General Info

What is stoichiometry?

The word "stoichiometry" comes from two Greek words: "stoicheion" (element) and "metron" (measure). It is the scientific method of determining the relative measures of the various elements that take part in a chemical reaction.

If all of the compounds that go into a reaction are in a "stoichiometric ratio", then there is no "extra" of any of the reactants: if they react as much as possible, then there will be none of the original chemicals left over.

How does copper thermite differ from other thermites?

Broadly speaking, a thermite is simply a mixture of a metal oxide and a more-reactive metal.  When ignited, the oxide gives up oxygen, which then combines with the other metal, making a different oxide.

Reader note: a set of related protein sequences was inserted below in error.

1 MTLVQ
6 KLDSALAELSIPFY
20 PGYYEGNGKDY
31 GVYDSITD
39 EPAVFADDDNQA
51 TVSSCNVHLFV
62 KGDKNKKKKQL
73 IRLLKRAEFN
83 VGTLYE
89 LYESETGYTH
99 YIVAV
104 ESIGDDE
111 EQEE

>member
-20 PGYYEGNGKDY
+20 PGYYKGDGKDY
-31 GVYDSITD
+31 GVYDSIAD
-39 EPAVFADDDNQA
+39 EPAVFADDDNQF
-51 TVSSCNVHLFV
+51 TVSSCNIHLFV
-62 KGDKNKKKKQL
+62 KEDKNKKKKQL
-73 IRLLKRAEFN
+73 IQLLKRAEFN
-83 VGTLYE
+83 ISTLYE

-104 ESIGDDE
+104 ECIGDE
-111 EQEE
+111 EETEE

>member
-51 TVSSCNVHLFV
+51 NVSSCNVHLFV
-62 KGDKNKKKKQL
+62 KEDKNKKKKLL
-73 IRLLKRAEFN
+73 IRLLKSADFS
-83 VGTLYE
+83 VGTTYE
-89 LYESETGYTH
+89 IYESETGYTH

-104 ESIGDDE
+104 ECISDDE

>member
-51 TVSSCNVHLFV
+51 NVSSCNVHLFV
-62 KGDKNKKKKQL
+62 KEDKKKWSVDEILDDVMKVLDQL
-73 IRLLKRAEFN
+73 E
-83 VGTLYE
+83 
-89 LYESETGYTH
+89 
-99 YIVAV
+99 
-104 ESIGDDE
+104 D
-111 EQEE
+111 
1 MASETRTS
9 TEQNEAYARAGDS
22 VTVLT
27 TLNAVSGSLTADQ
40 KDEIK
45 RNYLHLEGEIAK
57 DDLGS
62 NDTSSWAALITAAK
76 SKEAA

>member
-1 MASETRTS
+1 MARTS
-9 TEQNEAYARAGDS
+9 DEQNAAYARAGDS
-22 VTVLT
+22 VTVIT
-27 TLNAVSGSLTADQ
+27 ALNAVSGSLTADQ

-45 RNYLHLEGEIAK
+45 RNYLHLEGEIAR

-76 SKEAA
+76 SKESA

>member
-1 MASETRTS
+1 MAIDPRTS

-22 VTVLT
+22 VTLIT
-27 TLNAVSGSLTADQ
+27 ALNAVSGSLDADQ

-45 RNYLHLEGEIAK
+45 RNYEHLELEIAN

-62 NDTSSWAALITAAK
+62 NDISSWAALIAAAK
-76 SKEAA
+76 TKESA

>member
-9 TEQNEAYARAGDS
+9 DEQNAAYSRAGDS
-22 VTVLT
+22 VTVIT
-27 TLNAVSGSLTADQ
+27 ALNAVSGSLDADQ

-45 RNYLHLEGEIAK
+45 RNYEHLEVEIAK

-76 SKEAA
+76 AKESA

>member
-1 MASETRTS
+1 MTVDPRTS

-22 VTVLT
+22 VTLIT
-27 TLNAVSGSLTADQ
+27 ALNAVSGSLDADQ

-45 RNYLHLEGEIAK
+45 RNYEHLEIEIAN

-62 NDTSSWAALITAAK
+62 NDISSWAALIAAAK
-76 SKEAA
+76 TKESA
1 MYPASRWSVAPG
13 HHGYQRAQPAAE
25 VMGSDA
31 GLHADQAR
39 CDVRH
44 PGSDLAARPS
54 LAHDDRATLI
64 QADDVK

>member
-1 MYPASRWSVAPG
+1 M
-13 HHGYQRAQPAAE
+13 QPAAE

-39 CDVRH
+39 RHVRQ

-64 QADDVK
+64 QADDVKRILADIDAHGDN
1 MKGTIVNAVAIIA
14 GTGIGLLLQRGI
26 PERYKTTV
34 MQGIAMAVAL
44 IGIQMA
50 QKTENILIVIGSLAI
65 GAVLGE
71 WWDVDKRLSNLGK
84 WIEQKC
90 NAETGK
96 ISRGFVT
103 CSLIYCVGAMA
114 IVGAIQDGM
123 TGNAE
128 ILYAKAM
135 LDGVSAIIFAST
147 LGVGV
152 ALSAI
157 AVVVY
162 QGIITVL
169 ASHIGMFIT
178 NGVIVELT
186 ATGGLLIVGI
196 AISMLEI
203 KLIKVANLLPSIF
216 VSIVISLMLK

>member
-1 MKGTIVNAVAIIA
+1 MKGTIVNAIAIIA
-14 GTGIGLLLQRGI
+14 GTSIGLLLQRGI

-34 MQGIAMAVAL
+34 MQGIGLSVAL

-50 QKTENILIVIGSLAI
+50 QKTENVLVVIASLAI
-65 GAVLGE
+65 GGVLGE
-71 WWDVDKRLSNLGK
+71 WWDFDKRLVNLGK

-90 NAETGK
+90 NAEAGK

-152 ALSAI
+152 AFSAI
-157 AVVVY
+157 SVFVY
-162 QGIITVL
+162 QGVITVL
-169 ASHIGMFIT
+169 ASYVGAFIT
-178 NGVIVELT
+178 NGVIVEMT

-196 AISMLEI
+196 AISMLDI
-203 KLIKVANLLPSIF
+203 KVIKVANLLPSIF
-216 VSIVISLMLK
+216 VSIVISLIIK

The thermite mixture that most people are familiar with is Iron Oxide (aka "rust") and Aluminum.  This mixture is extremely hard to light, but once it does get going, it produces a slag of aluminum oxide floating atop a blob of molten iron as its reaction products.  Railroads used to use this thermite mixture to weld train tracks together.

Why use Copper Thermite to light motors?

As a general rule, larger solid motors tend to take longer to fully ignite and come up to pressure than smaller motors.  If you're only lighting a single motor, then a second or two of chuffing on the pad is probably not a big deal.  However, if you're lighting a cluster of motors, a safe flight may depend upon ensuring that all of the motors light simultaneously.

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